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Atherosclerosis Present in Most All Young Adults With Diabetes and Metabolic Syndrome

Posted: Tuesday, November 30, 2004

Kwame O. Akosah, MD, from the Gunderson Lutheran Health System in La Crosse, Wisconsin, reported his team's findings of 246 consecutively enrolled men and women from the center. The patients' average age was 53 years, and they had no known history of coronary heart disease. The upper age limit for inclusion in the study was 55 years.


Of the 246 participants, 75 had metabolic abnormalities, 35 had diabetes mellitus, and of the diabetics, 18 also met the criteria for having metabolic syndrome.

Dr. Akosah added that 89% of the subjects had Framingham risk scores below 10%, indicating low risk for coronary heart disease.

All subjects underwent carotid ultrasound, and carotid atherosclerosis was detected in 149 of them. Dr. Akosash said that in the group with diabetes and metabolic syndrome, 88% had atherosclerosis, and in those with metabolic syndrome alone, 75% had atherosclerosis. In addition, among patients without metabolic syndrome or diabetes, the incidence of atherosclerosis was significantly lower, but it was still found in about half of those subjects.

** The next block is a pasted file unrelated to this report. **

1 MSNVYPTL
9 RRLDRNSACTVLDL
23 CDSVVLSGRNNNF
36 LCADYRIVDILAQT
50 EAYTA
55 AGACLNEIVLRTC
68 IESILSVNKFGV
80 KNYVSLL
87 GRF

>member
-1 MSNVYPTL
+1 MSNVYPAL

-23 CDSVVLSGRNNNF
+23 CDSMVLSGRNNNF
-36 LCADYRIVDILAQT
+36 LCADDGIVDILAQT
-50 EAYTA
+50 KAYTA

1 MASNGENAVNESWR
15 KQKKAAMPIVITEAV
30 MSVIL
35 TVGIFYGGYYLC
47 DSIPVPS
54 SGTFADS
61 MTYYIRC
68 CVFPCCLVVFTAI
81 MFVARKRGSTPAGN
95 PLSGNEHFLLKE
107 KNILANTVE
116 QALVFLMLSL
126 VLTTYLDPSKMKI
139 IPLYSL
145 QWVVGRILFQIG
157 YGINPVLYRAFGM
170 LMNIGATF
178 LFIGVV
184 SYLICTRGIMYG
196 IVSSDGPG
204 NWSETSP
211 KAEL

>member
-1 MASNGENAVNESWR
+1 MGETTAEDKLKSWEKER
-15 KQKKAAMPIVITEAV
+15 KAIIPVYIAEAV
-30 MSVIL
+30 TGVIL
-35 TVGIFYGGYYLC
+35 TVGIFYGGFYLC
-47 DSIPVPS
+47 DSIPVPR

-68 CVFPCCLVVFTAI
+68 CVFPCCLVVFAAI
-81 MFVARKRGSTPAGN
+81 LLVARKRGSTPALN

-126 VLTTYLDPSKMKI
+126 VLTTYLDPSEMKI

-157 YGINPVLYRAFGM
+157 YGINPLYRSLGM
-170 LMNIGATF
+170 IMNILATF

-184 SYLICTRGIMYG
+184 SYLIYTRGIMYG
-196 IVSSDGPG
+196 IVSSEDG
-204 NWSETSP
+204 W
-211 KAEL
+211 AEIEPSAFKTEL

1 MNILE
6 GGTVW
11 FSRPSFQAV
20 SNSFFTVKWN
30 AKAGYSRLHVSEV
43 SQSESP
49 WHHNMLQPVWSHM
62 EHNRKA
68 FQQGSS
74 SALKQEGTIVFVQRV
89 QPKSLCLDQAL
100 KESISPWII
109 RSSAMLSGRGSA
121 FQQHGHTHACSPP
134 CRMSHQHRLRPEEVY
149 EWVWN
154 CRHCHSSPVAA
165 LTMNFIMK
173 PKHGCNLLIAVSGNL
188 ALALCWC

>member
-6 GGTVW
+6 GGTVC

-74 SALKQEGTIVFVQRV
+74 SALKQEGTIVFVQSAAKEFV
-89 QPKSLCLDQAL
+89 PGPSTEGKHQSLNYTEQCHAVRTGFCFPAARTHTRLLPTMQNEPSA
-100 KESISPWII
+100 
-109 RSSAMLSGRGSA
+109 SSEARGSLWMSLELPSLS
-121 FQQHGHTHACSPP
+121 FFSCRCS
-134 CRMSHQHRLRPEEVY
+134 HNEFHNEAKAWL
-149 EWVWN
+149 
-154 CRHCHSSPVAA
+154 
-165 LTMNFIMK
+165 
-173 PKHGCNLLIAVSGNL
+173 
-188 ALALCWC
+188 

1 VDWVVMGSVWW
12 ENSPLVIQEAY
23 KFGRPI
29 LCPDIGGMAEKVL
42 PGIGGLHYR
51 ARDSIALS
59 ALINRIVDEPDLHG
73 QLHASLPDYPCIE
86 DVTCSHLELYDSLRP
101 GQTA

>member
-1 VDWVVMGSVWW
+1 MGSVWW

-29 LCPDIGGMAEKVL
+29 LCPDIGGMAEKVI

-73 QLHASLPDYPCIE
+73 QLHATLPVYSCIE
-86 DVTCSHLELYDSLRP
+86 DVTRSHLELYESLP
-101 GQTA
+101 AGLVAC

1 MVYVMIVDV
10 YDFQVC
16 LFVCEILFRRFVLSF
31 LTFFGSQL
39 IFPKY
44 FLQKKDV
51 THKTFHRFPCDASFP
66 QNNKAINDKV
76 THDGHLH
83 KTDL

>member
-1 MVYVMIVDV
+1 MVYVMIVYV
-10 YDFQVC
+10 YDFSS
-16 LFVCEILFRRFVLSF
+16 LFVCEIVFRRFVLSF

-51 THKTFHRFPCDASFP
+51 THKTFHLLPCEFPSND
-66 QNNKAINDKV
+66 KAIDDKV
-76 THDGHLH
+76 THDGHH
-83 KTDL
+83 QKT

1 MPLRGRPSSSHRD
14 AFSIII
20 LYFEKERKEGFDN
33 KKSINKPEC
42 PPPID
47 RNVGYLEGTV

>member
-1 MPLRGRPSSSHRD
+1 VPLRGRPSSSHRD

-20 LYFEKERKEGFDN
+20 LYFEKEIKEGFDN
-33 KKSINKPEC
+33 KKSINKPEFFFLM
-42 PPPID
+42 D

"In spite of Framingham risk category, subjects had 2.5 times the risk of atherosclerosis if the metabolic syndrome was present" compared with those not meeting the criteria for the syndrome, Dr. Akosah told meeting attendees.

He pointed out that only 112 of the subjects in this primary care setting had a fasting blood sugar levels drawn, "indicating that we are not checking for metabolic syndrome, regardless of risk category.... We cardiologists are good at preaching what to do, but we don't always follow up."

"One of the first things we need to do is look at the patient," panel moderator Jorge Plutsky, MD, assistant professor of medicine at Harvard Medical School in Boston, Massachusetts, commented. "What does he look like?" Basic assessment should include waist circumference, blood pressure, blood glucose, triglyceride levels, and high-density lipoprotein cholesterol levels. "These are simple tools for assessment," he noted.

, Dr. Akosah said. "The question has been, should we treat metabolic syndrome?... We should address this aggressively." He added that with such an aggressive workup, the clinician will find a subgroup who may benefit from pharmacologic therapy.






Source:  Diabetes In

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